20-26 December 2013 #686

The internet’s rescue act

Skype, YouTube, and WordPress connect and preserve language diversity around the world
Mark Turin

South Asia within the UNESCO Map of the World’s Languages in Danger
No one should be too surprised to overhear an endangered language spoken in the heart of Manhattan. New York City is home to more than 800 languages, more than a 10th of the world’s total number of speech forms, the most linguistically diverse urban settlement on earth. The clicks and tones that a yellow cab driver just used on the phone to his cousin may well have been in a language that is endangered because their speakers have ceased to use them or are simply dying.

There is now cause for hope. While the dispersal of speech communities across the globe has led to the demise of some languages, technology popularised by globalisation is playing an equally important role in their revitalisation. Through the internet and mobile communications, people are reconnecting with fellow speakers using digital tools to revive languages on the endangered list.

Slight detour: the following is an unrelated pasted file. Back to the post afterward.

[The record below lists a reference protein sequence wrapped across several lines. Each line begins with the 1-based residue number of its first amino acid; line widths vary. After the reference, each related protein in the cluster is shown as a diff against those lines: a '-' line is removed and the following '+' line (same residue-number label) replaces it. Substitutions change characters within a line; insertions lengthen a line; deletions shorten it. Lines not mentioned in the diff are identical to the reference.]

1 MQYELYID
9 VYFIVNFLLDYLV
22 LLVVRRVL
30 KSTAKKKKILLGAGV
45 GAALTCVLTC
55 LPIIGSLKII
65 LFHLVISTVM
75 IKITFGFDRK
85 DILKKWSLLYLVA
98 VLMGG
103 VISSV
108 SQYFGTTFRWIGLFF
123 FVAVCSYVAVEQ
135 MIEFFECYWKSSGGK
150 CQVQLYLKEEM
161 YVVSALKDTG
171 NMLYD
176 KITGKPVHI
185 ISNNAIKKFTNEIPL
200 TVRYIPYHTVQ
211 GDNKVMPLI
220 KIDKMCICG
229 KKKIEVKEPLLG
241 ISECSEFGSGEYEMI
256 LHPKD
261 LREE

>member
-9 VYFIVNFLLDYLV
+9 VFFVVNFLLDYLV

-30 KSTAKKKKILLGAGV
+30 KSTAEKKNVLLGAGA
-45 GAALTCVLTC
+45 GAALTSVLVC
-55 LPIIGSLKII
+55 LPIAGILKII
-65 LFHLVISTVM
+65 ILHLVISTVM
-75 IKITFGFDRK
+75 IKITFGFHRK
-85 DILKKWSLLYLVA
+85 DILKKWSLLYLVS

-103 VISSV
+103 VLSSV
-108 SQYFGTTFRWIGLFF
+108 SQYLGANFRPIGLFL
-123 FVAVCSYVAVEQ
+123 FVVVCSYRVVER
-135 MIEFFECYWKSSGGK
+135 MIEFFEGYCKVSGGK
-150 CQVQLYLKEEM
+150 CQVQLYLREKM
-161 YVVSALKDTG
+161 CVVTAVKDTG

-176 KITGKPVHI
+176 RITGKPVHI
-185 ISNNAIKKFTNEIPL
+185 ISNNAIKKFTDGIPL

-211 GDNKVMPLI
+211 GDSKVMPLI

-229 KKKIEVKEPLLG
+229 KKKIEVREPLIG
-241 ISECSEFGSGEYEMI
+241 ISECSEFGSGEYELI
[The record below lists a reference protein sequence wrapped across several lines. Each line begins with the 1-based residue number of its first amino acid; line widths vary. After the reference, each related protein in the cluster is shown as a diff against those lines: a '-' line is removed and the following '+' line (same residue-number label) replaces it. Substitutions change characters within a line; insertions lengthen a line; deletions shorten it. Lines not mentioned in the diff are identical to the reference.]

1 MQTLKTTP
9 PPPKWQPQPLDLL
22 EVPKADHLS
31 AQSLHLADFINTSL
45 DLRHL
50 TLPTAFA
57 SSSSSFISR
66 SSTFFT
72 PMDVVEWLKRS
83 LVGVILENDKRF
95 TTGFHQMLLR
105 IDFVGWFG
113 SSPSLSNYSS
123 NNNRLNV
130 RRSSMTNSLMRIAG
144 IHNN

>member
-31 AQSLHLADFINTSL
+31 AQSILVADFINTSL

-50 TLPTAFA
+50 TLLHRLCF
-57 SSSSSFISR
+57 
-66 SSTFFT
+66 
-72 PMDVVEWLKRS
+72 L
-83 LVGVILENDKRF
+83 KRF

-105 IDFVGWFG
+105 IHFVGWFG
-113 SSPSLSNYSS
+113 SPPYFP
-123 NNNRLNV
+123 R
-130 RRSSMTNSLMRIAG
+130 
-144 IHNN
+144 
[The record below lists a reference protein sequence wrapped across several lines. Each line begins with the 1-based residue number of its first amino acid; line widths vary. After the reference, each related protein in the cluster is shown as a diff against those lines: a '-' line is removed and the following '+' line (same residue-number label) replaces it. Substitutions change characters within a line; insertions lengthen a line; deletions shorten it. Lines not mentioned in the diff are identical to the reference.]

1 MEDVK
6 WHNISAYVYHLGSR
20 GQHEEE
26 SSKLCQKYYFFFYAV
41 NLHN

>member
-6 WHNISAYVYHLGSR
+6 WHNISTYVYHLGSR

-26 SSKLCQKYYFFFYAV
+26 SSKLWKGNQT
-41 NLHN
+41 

Of the world’s remaining 6,500 languages, up to half will no longer be in regular use by the end of this century. Grizelda Kristina, the last surviving native speaker of Livonian, a Uralic language, died in June 2013.

With the death of its last fluent speaker, the Bo language, one of the 10 Great Andamanese languages, became extinct in January 2010. Boa Sr had lived on the Andaman Islands her whole life, surviving not only the devastating tsunami of 2004 by climbing a tree, but enduring many waves of foreign invasion and disease that preceded it. Her language was of great antiquity and contributed to our understanding of humanity’s linguistic heritage.

From 2005, Boa Sr worked with Anvita Abbi, professor of linguistics at Jawaharlal Nehru University in Delhi, to document not only her language but also the cultural, historical, and ecological knowledge that it relayed. While Boa Sr’s passing marked the loss of another speech form, a comprehensive archive of digitised audio, visual, and textual documents is now available for future generations.